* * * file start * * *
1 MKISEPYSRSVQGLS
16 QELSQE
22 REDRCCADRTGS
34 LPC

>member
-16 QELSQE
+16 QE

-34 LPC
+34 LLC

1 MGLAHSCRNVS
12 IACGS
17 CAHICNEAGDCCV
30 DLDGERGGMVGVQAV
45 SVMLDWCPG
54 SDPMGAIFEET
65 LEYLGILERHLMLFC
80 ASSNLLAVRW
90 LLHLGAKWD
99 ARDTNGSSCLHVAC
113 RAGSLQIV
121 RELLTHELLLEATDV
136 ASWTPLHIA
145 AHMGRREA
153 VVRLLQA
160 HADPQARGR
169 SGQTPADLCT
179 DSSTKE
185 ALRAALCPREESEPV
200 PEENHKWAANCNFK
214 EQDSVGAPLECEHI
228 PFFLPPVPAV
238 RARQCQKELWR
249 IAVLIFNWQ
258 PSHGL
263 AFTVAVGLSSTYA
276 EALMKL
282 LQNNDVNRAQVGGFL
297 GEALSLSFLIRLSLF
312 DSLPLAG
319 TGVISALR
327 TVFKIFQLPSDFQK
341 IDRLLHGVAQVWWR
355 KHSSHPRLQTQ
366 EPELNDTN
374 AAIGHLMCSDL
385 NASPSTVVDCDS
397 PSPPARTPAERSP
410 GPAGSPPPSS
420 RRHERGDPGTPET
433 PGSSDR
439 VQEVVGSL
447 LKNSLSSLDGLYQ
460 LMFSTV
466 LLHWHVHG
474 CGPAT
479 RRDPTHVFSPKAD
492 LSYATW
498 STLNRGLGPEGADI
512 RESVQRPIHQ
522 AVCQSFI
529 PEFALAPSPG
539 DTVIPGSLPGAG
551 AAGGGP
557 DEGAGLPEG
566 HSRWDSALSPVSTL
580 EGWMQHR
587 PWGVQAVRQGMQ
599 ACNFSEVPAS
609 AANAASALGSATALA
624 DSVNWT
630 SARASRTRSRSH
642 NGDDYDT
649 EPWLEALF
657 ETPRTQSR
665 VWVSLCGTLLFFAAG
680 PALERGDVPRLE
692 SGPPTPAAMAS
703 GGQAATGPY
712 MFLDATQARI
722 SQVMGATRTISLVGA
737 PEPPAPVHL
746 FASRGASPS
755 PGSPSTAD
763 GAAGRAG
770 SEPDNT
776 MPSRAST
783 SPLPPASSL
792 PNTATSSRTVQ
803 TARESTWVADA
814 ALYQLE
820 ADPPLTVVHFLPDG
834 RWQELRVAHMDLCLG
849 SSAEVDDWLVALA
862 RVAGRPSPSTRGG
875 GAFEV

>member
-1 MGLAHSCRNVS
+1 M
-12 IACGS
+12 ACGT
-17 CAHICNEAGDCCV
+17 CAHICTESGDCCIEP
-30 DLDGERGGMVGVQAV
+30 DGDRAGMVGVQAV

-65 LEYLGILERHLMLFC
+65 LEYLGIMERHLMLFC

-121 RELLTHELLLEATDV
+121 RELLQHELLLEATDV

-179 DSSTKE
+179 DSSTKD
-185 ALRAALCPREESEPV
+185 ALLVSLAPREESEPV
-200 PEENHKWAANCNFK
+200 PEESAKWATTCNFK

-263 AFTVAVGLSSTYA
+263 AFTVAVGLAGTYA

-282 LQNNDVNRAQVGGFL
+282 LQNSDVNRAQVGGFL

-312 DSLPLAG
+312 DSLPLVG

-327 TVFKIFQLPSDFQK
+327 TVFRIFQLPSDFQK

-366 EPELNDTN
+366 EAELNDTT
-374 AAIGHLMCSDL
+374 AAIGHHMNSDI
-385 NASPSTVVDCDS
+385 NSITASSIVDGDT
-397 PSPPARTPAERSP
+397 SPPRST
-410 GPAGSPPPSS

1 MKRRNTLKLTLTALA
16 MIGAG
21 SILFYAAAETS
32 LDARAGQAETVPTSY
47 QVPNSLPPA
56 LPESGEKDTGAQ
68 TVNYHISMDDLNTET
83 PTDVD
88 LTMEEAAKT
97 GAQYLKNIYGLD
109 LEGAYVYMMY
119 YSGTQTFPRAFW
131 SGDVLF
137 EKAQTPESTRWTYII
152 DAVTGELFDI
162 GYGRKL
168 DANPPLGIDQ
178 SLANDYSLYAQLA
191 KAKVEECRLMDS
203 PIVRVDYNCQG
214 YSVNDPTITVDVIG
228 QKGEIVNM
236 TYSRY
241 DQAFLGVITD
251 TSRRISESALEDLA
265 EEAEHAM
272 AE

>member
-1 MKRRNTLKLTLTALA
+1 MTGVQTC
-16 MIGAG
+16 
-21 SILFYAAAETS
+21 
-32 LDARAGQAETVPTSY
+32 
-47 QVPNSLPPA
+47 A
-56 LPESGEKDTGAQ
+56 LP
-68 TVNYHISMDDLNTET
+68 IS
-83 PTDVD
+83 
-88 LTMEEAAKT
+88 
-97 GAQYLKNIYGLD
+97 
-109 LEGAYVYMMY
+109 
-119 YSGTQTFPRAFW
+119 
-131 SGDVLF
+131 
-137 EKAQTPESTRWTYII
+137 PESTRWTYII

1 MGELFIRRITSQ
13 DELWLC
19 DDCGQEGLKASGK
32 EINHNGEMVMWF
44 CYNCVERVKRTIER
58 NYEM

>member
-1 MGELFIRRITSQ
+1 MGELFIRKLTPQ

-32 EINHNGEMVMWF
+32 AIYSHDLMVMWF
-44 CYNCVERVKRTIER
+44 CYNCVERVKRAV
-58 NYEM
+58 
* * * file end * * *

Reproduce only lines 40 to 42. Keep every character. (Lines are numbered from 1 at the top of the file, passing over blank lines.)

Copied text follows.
319 TGVISALR
327 TVFKIFQLPSDFQK
341 IDRLLHGVAQVWWR